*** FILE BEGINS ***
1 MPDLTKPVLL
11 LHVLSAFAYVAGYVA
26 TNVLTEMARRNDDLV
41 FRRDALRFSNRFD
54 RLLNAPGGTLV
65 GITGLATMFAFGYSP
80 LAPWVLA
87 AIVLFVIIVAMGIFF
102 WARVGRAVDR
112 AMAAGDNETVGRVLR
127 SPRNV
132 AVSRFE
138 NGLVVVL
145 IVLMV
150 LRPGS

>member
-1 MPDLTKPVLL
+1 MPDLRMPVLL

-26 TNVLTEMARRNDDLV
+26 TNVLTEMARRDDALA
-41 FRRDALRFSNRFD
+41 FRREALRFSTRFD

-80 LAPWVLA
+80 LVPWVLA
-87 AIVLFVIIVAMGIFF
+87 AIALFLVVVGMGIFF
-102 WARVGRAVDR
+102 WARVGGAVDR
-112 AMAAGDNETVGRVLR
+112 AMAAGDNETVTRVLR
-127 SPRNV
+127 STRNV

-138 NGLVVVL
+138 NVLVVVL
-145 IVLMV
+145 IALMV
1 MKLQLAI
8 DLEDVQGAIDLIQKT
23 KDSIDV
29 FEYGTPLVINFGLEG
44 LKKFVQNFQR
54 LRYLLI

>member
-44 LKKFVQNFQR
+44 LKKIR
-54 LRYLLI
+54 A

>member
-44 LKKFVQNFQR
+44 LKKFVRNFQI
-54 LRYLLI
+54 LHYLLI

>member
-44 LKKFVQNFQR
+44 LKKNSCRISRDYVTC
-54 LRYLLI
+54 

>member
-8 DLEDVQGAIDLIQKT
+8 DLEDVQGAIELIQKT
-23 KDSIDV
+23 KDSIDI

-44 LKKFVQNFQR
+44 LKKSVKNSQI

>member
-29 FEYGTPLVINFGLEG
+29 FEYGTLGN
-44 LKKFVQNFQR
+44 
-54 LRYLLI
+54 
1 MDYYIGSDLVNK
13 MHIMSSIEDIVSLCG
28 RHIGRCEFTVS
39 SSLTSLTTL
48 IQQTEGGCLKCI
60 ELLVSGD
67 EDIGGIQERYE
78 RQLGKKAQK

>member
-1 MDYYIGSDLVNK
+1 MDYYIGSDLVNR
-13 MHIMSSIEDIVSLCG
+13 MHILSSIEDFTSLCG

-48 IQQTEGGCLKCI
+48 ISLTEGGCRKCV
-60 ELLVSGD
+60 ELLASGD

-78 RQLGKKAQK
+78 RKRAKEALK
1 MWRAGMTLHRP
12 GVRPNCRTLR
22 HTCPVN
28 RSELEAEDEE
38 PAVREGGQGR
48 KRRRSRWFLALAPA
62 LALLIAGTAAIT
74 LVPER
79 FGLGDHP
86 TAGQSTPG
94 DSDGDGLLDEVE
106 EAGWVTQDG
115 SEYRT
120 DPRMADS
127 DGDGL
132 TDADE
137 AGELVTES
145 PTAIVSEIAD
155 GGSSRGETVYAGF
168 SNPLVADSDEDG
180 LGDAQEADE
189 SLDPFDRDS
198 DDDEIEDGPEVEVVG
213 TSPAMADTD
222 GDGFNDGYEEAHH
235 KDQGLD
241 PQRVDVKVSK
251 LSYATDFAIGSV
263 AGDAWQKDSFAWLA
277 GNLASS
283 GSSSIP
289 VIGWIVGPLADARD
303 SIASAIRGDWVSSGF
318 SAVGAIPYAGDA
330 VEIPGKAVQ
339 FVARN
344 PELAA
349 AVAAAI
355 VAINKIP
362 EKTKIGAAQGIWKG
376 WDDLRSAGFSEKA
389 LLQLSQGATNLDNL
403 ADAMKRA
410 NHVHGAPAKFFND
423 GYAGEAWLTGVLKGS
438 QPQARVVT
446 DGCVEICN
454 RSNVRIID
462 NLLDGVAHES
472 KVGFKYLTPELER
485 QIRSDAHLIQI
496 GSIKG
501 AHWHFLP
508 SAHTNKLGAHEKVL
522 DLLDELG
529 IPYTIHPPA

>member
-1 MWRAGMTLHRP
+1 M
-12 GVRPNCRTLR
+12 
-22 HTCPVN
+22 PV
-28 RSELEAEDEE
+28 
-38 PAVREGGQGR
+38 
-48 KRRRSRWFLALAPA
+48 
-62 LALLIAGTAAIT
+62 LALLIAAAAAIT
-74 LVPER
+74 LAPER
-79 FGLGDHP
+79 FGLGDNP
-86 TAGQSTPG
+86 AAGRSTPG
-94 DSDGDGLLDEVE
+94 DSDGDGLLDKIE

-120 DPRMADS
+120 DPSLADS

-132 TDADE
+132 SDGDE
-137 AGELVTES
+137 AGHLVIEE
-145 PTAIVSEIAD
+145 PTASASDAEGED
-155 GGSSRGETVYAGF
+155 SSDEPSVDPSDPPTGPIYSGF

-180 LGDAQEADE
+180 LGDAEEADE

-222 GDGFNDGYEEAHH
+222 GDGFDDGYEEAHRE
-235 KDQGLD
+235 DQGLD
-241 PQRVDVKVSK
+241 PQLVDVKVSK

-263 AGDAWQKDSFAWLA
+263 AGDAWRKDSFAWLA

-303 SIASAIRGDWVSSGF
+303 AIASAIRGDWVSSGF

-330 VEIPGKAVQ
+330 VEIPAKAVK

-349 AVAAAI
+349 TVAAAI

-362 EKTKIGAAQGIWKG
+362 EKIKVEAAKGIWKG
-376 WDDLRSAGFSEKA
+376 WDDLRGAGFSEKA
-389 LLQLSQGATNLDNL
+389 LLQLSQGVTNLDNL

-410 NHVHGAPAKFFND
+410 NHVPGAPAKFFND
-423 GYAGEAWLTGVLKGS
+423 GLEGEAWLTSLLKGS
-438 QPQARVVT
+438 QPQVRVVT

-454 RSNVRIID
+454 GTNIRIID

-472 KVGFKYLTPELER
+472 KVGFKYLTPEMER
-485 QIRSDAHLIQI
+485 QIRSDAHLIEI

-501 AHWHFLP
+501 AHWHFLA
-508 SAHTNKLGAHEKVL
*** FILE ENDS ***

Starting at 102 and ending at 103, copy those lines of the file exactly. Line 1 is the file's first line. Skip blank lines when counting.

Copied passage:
106 EAGWVTQDG
115 SEYRT